Preparations are underway for the 7th Malatya International Film Festival which will be held between 9-16 November. Submissions for feature and short film competitions continue as the selection of the films to be screened out of competition is also underway.
Born from the ashes of social destruction and dread, South Korean cinema has been on the rise with its award-winning and widely distributed films, and big productions. As this year marks the 60th year of Korean War which established the ties between Turkey and South Korea, latest South Korean films will be screened at 7th Malatya International Film Festival.
First two films selected for the section entitled “60 Years Of Amity” are:
On the Beach at Night Alone / Bamui haebyun-eoseo honja and The Day After / Geu hu, by veteran South Korean director Hong Sang-soo.
“Hyeongje-ui nala” / “Brother Country” South Korean-Turkish Amity
The Korean War, which began in 1950 when the North Korean army attacked South Korea to impose Communism in the entire Korean Peninsula, has laid the foundation for South Korean-Turkish amity.
As one of the first countries to send troops to the Korean War, Turkey remained in Korea from October 1950 until August 1954, and initiated this amity by fighting on the same side with South Korea.
Most sought-after director in the festivals: Hong Sang-soo
Hong Sang-soo holds a special place in today’s South Korean cinema, which has many unique talents such as Kim Ki-duk, Bong Joon-ho and Park Chan-wook. Hong is compared to veteran French director Eric Rohmer with his plain style and screenplays based on human relations, and to Woody Allen with his productivity and humor. And he is considered the most elegant and Western-style director of South Korea.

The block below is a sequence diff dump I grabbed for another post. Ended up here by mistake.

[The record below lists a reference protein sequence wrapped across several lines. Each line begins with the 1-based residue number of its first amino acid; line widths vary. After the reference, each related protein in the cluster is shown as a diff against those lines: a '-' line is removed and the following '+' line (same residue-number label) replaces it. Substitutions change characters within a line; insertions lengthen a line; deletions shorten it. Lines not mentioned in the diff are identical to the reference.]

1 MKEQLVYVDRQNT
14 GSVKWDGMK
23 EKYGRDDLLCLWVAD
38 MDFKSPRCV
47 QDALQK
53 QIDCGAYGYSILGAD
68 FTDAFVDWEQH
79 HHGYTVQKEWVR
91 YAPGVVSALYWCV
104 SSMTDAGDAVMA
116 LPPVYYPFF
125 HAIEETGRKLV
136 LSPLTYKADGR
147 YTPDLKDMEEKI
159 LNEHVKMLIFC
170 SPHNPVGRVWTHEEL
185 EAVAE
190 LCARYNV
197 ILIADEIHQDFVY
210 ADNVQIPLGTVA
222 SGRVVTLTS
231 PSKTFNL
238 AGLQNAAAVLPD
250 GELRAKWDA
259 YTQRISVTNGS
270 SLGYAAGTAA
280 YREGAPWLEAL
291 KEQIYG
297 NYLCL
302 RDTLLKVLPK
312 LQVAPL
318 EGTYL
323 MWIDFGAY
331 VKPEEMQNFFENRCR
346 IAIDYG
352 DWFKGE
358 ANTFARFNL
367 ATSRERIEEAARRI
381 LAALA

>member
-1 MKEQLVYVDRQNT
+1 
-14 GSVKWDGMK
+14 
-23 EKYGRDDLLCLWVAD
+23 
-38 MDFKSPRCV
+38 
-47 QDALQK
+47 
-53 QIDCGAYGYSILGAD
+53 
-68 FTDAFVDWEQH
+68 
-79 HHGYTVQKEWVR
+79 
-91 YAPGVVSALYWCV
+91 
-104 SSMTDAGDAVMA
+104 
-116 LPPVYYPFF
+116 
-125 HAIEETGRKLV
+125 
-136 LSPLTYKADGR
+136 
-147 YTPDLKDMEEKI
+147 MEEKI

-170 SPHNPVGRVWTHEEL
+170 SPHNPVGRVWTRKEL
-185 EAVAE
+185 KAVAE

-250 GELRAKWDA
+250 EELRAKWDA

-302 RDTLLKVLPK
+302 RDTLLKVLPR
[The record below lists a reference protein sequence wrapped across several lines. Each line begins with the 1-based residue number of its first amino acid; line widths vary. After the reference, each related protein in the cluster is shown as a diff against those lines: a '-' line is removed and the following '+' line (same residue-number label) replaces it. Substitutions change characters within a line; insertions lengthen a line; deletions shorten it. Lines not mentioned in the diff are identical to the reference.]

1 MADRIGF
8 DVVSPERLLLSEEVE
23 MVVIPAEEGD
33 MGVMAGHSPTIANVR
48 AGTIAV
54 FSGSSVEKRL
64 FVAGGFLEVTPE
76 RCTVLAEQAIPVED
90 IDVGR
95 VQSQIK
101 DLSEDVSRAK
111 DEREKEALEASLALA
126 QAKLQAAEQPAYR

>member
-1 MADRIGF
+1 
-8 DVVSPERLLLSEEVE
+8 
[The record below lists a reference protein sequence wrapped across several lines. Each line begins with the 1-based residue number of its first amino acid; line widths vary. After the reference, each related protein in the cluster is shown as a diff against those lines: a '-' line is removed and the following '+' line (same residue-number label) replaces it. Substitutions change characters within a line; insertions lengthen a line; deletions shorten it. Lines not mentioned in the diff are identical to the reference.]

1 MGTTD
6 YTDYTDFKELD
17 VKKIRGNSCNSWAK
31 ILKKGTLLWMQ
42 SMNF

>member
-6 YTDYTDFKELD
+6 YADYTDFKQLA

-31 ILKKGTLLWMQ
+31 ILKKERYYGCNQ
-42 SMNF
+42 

Hong attracted a loyal audience with his film “The Day a Pig Fell Into the Well / Dwae-ji-ga U-mul-ae Bba-jin Nal. Although his film style became plain, his audience has been growing for 21 years. Hong’s films are much sought after in A-List film festivals such as Berlin, Cannes and Venice. Having doubled his productivity in 2010s, Hong’s been making two films a year since 2012, and shines out with three films this year. First of the three films inspired by his personal experiences and the tabloids in his country was screened at Berlin Film Festival, and earned the film’s lead, Kim Min-hee, the Silver Bear for Best Actress.
This year, Hong’s The Day After / Geu Hu competed at Cannes Film Festival, and Claire’s Camera / La caméra de Claire, which was filmed during the 2016 Cannes Film Festival, was screened out of competition. The Day After is among Hong Sang-soo and Kim Min-hee’s films questioning love, relationships, jealousy and infidelity. Usually having autobiographical elements in his films, Hong once again criticizes the stereotyped male behaviors by siding with his impressive female character.
The movie buffs will get to see “The Day After” at the 7th Malatya International Film Festival; a film as melancholic as Berlin’s cold winter, a film reflecting the contradictions, ebb and flow of the human soul.